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29 October 2014
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You are in: Stoke & Staffordshire Features »
Well Dressing - A Staffordshire Tradition
women making a well-dressing
Women making a well-dressing
Well dressing is a tradition that dates back hundreds of years. It involves the decoration of springs and wells with pictures. This form of art takes place predominantly around the Staffordshire and Derbyshire border.

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Every year between May and September, the people of Longnor and surrounding villages in the Staffordshire and Derbyshire Peaks, create huge floral designs to dress their natural springs and wells.

In Longnor, Theresa Riley revived the tradition 21 years ago. She comments: “We make this huge slab of clay, leave it overnight and then it’s time to get creative!

Endon
A well-dressingThe Staffordshire village of Endon also holds annual well-dressing ceremonies. In Endon this coincides with the coronation of the Well-Dressing Queen, Morris dancing and a tradition known as Tossing the Sheaf.

Dressing Wells
Participating villages are very competitive and try to ensure their well-dressing designs remain a secret from other villages. The well-designs are decided upon months before they are unveiled and are not revealed until the last possible minute.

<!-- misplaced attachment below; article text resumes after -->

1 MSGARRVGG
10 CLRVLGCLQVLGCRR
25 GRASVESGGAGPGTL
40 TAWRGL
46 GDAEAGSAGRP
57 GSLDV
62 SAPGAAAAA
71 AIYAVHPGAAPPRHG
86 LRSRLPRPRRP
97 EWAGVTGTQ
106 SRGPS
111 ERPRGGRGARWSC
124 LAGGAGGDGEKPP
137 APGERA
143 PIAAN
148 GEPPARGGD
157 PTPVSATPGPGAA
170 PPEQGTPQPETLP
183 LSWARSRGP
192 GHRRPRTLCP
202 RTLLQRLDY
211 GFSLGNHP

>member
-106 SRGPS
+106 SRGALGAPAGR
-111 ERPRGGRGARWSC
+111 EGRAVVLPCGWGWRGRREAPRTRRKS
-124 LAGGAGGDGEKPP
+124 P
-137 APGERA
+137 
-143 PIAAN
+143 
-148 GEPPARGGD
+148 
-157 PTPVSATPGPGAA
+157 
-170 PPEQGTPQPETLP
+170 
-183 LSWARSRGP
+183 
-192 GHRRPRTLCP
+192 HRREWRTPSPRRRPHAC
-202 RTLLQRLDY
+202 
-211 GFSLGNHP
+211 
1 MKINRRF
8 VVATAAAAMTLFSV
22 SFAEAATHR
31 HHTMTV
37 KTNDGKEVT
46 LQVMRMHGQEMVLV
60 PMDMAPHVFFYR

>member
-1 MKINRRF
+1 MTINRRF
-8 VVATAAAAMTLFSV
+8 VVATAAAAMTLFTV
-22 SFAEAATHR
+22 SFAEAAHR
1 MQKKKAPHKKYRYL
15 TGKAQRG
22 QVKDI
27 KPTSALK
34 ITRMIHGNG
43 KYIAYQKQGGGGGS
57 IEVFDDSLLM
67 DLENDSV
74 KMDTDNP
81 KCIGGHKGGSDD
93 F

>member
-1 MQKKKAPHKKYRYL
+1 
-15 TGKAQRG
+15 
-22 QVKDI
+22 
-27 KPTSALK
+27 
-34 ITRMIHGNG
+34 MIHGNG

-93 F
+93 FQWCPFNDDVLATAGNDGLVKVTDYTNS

Origins
The origins of well-dressing remain a mystery but it may date back to the Celts. The Staffordshire/Derbyshire border can be quite remote in places so perhaps it was harder for the Saxon, Danish and Norman invaders to impose their customs. Maybe this is why well-dressing is still alive and kicking today in this area.

Christians
priest blessing a well at LongorThe early Christians didn't like well-dressing as they saw it as water worship and so promptly put an end to it. The village of Tissington (just over the Staffordshire border) was the first place to reintroduce well-dressing in 1349, just after the village had escaped an outbreak of Black Death.

How it's done
Firstly the wooden boards which the designs will be mounted on are taken to the local river or pond and are left to soak for several days before being covered in clay.

After this pictures are created using living plants, flowers, petals, berries and seeds. The pictures are often biblical scenes, usually constructed by the Women's Institute of youth organisations such as the Scouts or Guides.

Sarah Williams

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